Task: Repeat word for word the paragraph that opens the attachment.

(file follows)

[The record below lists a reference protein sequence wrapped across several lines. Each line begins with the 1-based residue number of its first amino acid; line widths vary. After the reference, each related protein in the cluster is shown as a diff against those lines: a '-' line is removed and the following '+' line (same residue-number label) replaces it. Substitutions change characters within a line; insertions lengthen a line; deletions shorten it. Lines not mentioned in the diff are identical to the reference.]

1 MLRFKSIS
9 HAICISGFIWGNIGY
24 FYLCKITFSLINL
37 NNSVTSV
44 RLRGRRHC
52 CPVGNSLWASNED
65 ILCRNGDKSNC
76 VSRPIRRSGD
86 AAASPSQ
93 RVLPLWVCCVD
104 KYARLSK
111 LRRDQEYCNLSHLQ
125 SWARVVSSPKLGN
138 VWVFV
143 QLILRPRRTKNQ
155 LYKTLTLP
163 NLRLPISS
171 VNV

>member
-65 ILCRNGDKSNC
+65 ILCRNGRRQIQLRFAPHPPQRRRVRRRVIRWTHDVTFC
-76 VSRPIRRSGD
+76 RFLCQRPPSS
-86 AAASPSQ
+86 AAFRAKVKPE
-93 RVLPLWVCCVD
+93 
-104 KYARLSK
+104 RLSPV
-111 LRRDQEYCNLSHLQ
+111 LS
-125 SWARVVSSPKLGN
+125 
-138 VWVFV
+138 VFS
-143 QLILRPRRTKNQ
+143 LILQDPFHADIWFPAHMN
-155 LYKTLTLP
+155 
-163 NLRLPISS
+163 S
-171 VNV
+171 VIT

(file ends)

[The record below lists a reference protein sequence wrapped across several lines. Each line begins with the 1-based residue number of its first amino acid; line widths vary. After the reference, each related protein in the cluster is shown as a diff against those lines: a '-' line is removed and the following '+' line (same residue-number label) replaces it. Substitutions change characters within a line; insertions lengthen a line; deletions shorten it. Lines not mentioned in the diff are identical to the reference.]